Fast-tracked plan to double Golan population is a minefield — nature advocacy group

Society for Protection of Nature in Israel calls to strengthen existing communities rather than create new ones, protect nature and include public in planning

Sue Surkes is The Times of Israel's environment reporter.

An aerial view of Gamla on the Golan Heights. (AVRAMGR, CC BY-SA 4.0, Wikimedia Commons)
An aerial view of Gamla on the Golan Heights. (AVRAMGR, CC BY-SA 4.0, Wikimedia Commons)

The Society for the Protection of Nature in Israel (SPNI) says a cabinet plan to invest NIS 1 billion ($317 million) into doubling the population of the Golan Heights is riddled with “legal, planning, environmental and public [representation]” problems.

During a special cabinet meeting Sunday, held at the Golan’s Kibbutz Mevo Hama, Prime Minister Naftali Bennett announced two new neighborhoods in the town of Katzrin, as well as two new communities to be named Asif and Matar, each with about 2,000 housing units.

But in a detailed response, the SPNI warned that the plan threatens the open vistas, springs, waterfalls and rich biodiversity that make the sparsely-populated region such a draw for Israelis and tourists alike.

The organization said that a plan to set up a special fast-track planning committee for the whole Golan Heights area was legally dubious —  planning law only allows such committees for places where there is no settlement at all, it said — and bristled at the fact that no provision had been made to include a single representative of the public, let alone of environmental organizations.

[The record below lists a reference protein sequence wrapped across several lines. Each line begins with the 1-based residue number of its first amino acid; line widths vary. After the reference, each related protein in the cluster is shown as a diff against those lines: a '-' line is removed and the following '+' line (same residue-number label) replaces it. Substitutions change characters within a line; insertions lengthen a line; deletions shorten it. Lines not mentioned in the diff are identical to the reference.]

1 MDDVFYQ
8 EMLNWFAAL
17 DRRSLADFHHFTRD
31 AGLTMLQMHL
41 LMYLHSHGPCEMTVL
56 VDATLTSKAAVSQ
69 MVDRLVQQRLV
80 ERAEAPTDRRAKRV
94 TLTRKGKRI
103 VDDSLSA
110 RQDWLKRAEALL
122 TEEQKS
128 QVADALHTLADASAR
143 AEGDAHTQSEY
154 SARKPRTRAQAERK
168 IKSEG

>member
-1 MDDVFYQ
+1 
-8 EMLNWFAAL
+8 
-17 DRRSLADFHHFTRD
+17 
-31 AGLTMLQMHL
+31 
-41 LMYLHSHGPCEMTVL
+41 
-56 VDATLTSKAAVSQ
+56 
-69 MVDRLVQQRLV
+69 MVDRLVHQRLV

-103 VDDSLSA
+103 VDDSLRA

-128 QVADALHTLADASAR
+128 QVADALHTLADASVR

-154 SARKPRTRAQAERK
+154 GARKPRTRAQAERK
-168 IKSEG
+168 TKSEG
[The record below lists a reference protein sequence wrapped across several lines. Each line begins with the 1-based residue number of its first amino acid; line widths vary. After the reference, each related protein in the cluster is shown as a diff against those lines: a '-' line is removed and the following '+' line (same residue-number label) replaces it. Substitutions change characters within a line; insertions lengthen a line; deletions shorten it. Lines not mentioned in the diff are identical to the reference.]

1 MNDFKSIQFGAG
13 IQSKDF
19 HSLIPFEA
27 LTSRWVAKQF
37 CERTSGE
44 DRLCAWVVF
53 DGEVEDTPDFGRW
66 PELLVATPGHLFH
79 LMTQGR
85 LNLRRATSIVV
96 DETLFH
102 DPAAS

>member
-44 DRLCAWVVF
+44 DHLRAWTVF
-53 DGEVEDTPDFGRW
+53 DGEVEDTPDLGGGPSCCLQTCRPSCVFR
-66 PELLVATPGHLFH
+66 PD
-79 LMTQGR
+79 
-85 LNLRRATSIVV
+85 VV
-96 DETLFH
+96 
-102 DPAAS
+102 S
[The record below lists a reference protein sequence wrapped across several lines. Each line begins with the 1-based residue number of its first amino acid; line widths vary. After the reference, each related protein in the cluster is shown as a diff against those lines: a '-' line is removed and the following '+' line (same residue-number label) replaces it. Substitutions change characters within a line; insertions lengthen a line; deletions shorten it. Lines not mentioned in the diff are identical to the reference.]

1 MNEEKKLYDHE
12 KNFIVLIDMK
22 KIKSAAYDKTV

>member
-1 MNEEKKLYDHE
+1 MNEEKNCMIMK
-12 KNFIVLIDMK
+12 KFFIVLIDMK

Ministers take part in a special cabinet meeting on the Golan Heights, on December 26, 2021. (Kobi Gideon/GPO)

The SPNI suggested that, instead, an official responsible for the development of the Golan would be added to the Northern District planning committee, noting that district councils know their areas well and better understand what must be preserved in the region.

The idea of creating two new communities from scratch — in an area that the regional council has zoned for protection — does not makes sense from a planning, social, environmental or economic perspective, the SPNI went on, given the burning need to strengthen the many existing moshavim and kibbutzim, and in particular the region’s main town and service center, Katzrin.

Rather than reinventing the wheel, it said, the state should use some of the 12,000 existing permits for residential construction that have not been implemented. An additional 4,500 permits exist to build in Katzrin alone.

The document went on to criticize a plan for a massive solar energy field in an area known as the Valley of Tears, the site of a crucial battle during the 1973 Yom Kippur War, in which a small group of Israelis held back a Syrian advance, sustaining great losses.

The Valley of Tears (Emek Habaha), viewed from the Oz77 memorial area. (Shmuel Bar-Am)

The valley, said the SPNI, is an important area of open space that is home to 19 species of mammals, among them gazelles and wolves.